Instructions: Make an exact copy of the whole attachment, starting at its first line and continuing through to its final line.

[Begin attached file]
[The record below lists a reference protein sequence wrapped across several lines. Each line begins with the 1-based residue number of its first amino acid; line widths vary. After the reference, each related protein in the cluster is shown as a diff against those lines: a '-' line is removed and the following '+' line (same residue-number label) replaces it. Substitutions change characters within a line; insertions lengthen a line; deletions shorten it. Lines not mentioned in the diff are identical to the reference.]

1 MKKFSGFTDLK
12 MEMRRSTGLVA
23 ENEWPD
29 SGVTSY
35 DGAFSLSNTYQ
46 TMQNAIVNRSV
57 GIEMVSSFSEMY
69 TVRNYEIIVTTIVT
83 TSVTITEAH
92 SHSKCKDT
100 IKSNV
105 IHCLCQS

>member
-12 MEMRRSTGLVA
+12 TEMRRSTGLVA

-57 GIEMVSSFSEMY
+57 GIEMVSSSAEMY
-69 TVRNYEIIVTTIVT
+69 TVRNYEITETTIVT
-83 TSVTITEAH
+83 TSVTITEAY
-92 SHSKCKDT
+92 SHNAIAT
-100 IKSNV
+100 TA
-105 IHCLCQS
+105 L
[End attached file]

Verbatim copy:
[The record below lists a reference protein sequence wrapped across several lines. Each line begins with the 1-based residue number of its first amino acid; line widths vary. After the reference, each related protein in the cluster is shown as a diff against those lines: a '-' line is removed and the following '+' line (same residue-number label) replaces it. Substitutions change characters within a line; insertions lengthen a line; deletions shorten it. Lines not mentioned in the diff are identical to the reference.]

1 MKKFSGFTDLK
12 MEMRRSTGLVA
23 ENEWPD
29 SGVTSY
35 DGAFSLSNTYQ
46 TMQNAIVNRSV
57 GIEMVSSFSEMY
69 TVRNYEIIVTTIVT
83 TSVTITEAH
92 SHSKCKDT
100 IKSNV
105 IHCLCQS

>member
-12 MEMRRSTGLVA
+12 TEMRRSTGLVA

-57 GIEMVSSFSEMY
+57 GIEMVSSSAEMY
-69 TVRNYEIIVTTIVT
+69 TVRNYEITETTIVT
-83 TSVTITEAH
+83 TSVTITEAY
-92 SHSKCKDT
+92 SHNAIAT
-100 IKSNV
+100 TA
-105 IHCLCQS
+105 L